- Purchase stainless-steel screws long enough to extend at least 1 inch through floorboards into floor joists or 1½ inches into the underlying wood for structural applications, according to the Western Red Cedar Lumber Association. Galvanized screws that are double hot-dipped are also acceptable and less expensive, according to the WRCLA, but not as long-lasting as stainless steel. Another option is coated screws that you can purchase colored to match cedar or in a contrasting color. Cedar contains tannins that may react with steel and cause black stains, if screws corrode, so choose the most corrosion-resistant screws you can afford.
- Insert a Phillips or square tip in an electric drill or screw gun, depending which head your screws have. Drive a test screw in a scrap floorboard to see if the head will sink level with the surface, without a pre-drilled countersinking hole. Screws with bugle heads will probably sink themselves without pre-drilling in cedar, but other shapes may require you to drill a shallow cone-shaped hole with a countersink bit in areas where you want them fully sunk.
- Drill pilot holes for screws that go near the ends of boards. Choose a drill bit slightly smaller than the diameter of the screw's main shaft, not including the threads. Even if the screws drive easily without a pilot hole, they may split out the ends of boards without one.
- Assemble the deck with screws, first drilling pilot holes or countersinking holes as needed. After the deck has been exposed to dry weather for a few weeks, check to see if any screws appear above the surface due to wood shrinkage and tighten them with a hand screwdriver or power screwdriver.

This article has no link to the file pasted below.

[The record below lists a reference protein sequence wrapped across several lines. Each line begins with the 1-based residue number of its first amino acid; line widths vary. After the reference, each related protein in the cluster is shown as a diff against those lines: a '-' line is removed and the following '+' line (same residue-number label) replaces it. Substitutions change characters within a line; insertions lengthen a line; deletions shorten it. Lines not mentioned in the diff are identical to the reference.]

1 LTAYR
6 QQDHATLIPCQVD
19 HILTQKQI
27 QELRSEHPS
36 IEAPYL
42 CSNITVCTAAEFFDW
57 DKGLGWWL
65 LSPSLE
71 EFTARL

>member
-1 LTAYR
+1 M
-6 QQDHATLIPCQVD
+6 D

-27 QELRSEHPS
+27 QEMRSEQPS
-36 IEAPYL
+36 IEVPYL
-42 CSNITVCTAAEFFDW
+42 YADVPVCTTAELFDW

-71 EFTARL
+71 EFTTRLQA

How to Use Screws in a Cedar Deck
Screws take a little longer to install compared with nails, but if you're building a deck, they hold tighter and don't tend to work loose as people walk across the floorboards. Cedar's soft wood means you can start most screws without pre-drilling, according to Scott Schuttner, author of "Building a Deck." Purchase collated screws, all aligned vertically in a strip, to speed up work even more. If screws don't drive easily without a pilot hole, use self-tapping screws.
Things You Will Need
- How to Put Decking Screws in the Floor
- How to Fix a Refrigerator Handle
- Types of Wood Decking
- How to Make Squirrel Twirlers
- How to Use Hemlock as a Decking Material
- Cedar Vs. Galvanized Nails
- Problems With Hidden Deck Fasteners
- How to Build a 20-Foot Pergola
- Options for a Damaged Wooden Deck
- How to Convert Metric Threads to English Threads
- What is the Size of Decking Lumber?
- How to Tell If Deck Wood Is Rotten?
- Trex Decks vs. Wood Decks
- Sherwin Williams Exterior Stain Colors